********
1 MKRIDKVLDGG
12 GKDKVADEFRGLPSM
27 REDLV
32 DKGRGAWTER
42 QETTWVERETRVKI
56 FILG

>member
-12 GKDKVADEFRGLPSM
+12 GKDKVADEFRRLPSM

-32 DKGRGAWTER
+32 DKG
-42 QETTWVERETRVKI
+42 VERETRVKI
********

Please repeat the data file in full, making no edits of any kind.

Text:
1 MKRIDKVLDGG
12 GKDKVADEFRGLPSM
27 REDLV
32 DKGRGAWTER
42 QETTWVERETRVKI
56 FILG

>member
-12 GKDKVADEFRGLPSM
+12 GKDKVADEFRRLPSM

-32 DKGRGAWTER
+32 DKG
-42 QETTWVERETRVKI
+42 VERETRVKI